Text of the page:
Dakota Pipeline

The sacred land at the center of the Dakota pipeline dispute

Updated 2:01 PM ET, Tue November 1, 2016

Outside Standing Rock Sioux Reservation, North Dakota (CNN) — A prophecy warned that this time would come. A black snake would arrive to destroy the Earth. It is now slithering across this land, disturbing what’s sacred and gearing up to poison the water.

For the Native Americans who gather in camps near the Standing Rock Sioux Reservation, this snake has a name.
They call it the Dakota Access Pipeline.
In solidarity with allies who’ve come from all different places and backgrounds, they are determined to stop this $3.7 billion project that would transport 470,000 barrels of crude oil a day through four states.
Corporate greed and the potential for an environmental disaster — should the pipeline leak or break — are two arguments against it. But the more complicated issue challenging Western sensibilities is about threats to sacred land.
What’s at stake, and what does it even mean to be sacred?

The ‘grandmother’

Faith Spotted Eagle

Seated in a camping chair, Faith Spotted Eagle, 68, pulls a blanket around her to ward off the cold. Though she lives on the Yankton Sioux Reservation of South Dakota, Spotted Eagle has traveled to these pipeline opposition camps to help women define their roles here.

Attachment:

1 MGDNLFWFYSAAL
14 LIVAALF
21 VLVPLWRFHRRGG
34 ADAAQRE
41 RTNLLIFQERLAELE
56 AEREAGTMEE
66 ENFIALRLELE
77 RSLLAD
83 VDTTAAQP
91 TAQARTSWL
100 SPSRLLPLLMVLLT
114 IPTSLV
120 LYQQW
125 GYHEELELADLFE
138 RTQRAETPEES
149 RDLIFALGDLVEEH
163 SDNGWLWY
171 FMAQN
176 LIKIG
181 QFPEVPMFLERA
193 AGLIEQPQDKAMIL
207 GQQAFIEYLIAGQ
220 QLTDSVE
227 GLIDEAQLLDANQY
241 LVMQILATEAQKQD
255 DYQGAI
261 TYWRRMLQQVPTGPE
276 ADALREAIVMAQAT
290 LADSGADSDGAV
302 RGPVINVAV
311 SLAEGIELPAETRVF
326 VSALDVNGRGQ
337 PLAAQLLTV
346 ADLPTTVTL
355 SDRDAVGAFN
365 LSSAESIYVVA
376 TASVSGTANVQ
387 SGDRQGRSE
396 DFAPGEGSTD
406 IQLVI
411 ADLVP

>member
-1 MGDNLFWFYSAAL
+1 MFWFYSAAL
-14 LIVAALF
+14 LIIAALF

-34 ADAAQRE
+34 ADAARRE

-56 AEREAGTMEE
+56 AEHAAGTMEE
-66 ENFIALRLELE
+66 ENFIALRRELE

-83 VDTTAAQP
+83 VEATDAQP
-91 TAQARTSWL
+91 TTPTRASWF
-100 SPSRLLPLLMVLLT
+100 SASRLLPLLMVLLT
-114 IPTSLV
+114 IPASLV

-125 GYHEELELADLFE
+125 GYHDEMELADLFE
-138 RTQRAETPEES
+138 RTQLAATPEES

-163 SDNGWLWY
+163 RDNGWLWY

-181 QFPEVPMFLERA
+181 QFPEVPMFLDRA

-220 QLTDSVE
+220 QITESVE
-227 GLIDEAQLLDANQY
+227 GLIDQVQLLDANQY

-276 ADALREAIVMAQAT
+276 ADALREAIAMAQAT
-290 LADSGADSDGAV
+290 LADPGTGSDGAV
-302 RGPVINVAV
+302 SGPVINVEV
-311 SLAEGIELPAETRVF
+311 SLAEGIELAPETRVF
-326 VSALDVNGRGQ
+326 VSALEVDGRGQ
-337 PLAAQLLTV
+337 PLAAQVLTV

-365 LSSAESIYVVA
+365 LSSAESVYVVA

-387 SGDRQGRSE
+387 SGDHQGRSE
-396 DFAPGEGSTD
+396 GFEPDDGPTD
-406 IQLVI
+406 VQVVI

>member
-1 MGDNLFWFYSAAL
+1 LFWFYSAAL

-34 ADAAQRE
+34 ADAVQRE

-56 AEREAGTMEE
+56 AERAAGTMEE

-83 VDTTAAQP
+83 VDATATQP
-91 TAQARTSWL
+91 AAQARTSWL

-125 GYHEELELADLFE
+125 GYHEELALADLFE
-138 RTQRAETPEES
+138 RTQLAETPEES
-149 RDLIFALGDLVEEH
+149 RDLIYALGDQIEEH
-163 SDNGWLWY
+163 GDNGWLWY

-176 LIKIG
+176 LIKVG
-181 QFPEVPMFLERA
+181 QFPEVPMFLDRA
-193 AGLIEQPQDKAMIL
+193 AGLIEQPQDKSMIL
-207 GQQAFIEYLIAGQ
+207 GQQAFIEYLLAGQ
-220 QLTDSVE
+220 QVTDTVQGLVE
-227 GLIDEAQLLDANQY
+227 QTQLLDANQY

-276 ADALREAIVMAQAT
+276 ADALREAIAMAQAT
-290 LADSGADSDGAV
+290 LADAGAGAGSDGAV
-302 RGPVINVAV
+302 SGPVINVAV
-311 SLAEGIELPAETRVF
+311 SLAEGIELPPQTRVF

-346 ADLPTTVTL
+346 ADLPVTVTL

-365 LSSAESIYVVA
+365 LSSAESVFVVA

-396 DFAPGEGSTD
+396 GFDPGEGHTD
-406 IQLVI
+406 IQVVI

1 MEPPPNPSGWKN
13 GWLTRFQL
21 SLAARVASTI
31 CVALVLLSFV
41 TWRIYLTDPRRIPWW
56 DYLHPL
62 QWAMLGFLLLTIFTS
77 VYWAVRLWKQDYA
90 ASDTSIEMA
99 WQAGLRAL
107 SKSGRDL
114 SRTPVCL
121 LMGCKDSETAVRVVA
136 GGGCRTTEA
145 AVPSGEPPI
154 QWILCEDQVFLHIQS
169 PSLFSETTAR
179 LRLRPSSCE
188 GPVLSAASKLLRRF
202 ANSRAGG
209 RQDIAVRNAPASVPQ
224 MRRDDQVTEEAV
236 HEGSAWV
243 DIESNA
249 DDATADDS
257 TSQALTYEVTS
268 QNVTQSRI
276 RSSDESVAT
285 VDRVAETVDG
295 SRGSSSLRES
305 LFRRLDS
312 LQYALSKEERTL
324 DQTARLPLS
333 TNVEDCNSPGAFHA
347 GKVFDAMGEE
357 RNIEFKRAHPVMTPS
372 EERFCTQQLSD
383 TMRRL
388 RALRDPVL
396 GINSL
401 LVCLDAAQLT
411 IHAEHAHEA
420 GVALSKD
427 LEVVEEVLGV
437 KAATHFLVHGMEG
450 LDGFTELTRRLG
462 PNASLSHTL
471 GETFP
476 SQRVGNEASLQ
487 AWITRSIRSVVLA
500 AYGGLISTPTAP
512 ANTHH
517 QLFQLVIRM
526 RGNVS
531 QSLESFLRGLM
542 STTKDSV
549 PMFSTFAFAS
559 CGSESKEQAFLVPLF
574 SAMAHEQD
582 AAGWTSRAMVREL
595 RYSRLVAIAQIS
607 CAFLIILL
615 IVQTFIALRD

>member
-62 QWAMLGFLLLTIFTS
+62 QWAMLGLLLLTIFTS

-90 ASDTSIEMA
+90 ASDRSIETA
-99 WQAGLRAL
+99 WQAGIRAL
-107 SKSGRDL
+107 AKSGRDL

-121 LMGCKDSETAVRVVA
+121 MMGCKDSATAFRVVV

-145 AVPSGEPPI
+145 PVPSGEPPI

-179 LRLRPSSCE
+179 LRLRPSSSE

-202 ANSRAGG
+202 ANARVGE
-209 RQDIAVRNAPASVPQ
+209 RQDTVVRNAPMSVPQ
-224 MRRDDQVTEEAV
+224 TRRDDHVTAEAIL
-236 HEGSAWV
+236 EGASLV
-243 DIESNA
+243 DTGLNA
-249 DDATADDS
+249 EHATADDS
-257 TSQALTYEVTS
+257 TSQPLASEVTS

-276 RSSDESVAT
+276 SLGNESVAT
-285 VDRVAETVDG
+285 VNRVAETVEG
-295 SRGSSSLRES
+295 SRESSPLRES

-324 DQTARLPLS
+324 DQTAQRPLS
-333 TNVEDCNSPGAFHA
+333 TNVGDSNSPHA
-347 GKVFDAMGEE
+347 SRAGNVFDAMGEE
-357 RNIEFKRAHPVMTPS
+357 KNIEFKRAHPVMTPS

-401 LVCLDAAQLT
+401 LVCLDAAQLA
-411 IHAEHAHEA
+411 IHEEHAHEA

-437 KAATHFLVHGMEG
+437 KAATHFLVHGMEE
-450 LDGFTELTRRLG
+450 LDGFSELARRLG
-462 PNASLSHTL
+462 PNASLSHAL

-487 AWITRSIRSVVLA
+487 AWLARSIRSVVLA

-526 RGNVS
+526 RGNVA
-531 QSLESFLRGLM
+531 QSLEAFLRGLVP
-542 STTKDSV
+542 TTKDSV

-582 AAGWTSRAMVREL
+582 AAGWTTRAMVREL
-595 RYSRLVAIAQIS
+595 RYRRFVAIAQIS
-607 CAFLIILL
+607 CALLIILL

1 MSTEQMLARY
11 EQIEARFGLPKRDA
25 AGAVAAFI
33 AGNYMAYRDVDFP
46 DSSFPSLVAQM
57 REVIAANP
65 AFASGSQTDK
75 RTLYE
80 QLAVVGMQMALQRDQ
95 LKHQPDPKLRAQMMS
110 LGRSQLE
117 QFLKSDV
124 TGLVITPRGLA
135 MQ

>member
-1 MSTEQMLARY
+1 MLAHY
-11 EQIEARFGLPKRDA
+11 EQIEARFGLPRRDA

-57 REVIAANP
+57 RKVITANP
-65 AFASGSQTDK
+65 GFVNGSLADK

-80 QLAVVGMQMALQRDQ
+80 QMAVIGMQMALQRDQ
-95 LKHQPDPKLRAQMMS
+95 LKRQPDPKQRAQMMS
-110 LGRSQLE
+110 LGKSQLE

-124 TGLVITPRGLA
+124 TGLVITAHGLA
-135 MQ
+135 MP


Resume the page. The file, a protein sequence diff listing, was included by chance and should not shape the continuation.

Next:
Part of her mission as a “grandmother” — the term used to describe wise female elders — is to bring people back to what’s sacred.
As Spotted Eagle speaks, the smell of campfires hangs in the air and the sounds of chainsaws fade away. When the sun disappears behind the clouds, the temperature plummets. The landscape is brown, the wind biting and the arrival of winter palpable.
A small airplane, presumably monitoring the camp, circles from time to time. Men behind her prop up cedar poles.
They’re constructing a new tipi for a baby she’s come here to welcome.

A baby girl with a symbolic name

Just three weeks before, in the large army-style tent, a baby girl was born. She signifies hope in an ominous time, and her name reflects that.
She is Mni Wiconi — Water is Life.

Meet Mni Wiconi, or Water is Life

Meet Mni Wiconi, or Water is Life

Meet Mni Wiconi, or Water is Life 00:33
It’s a name or phrase that long predates this baby’s birth. It appears on T-shirts, vehicles and signs all over the camps. It is painted on purple tie-dyed fabric that hangs beneath a large dreamcatcher near a food tent across the uneven dirt road where the sacred fire, lit on day one, is guarded and still burns.
Every tribe, Spotted Eagle says, has a story about water being threatened. For this reason, people here say they’re not protesters; they are “water protectors.”

A view of a protest camp near Cannon Ball, North Dakota.

It’s not just sacred land at stake now — it’s the water as well. The Missouri River and all the tributaries that flow into it, including the Cannonball River that runs by the camps, are sacred.
Water is the “first medicine;” it sustains us in our mother’s womb, Spotted Eagle says. It’s used in ceremonies to heal people. The steam it gives off in a sweat lodge, for example, purifies. Water can clean a spirit when it’s bleeding. It can calm a person and restore balance.
Its power goes even deeper, though. Water, she says, also has memory. When people speak or sing to it during a ceremony, it is believed that the water holds on to what it hears and can later share what it learns.